This coming Friday we welcome Military Historian and WFA Hon. Vice-President, Mungo Melvin, who, I’m sure, will give us an interesting talk on his research and travels to the battlefields of WW1 to investigate what the modern British Army could learn from it.
As our meeting comes to order, but most importantly when the speaker commences his talk, can I respectfully ask that all members turn off their mobile devices until after Q&A’s have finished.
Joan continues to do great job with the raffle and she has enabled an increase in the quality of the book prizes as well as the odd ‘special’ prizes. Any donations of bottles of wine, chocolates and boxes of biscuits, greatly appreciated. Please liaise with Joan.
We have yet to hold an AGM to cover the year 2018/2019 so we will do this as expediently as possible at the 9th August meeting. The meeting will start at 7.45pm prompt so please try and arrive in good time. We don’t wish to delay John Derry’s much anticipated ‘Aftermath’ talk. The AGM needs to approve the 2018/2019 accounts, available at the door this Friday, also to re-confirm continuance of the current Branch committee members and consider any new volunteers.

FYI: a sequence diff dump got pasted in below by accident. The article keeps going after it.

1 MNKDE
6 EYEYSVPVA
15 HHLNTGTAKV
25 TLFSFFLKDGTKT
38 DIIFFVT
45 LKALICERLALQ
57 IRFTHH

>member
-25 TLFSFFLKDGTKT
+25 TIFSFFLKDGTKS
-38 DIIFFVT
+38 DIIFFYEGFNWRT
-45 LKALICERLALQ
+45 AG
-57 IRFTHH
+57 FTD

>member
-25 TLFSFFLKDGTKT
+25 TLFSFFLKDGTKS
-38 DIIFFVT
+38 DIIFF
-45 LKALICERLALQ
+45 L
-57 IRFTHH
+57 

May I repeat the purpose of the WFA and these Branch meetings. First remembrance and with this the WFA’s intention to educate, or promote education, about the Great War to the general public, both young and old, unfortunately the latter seems to be more prominent, but that’s the way it is. The WFA try to do this through its magazines, website and conferences but most significantly its network of Branches throughout the UK and overseas. We currently have 53 branches throughout the UK. The WFA have just under 6000 members who have paid all £29 each to tap into the network and receive the two publications, Bulletin and “Stand To!”
This will be the fourth meeting of our fiscal year and I can report that we now have speakers arranged right through until next May with John Derry, Peter Hart, Jack Sheldon, Clive Harris and Rob Thompson taking us up to Christmas. As good a list of top military historians as you’ll see anywhere?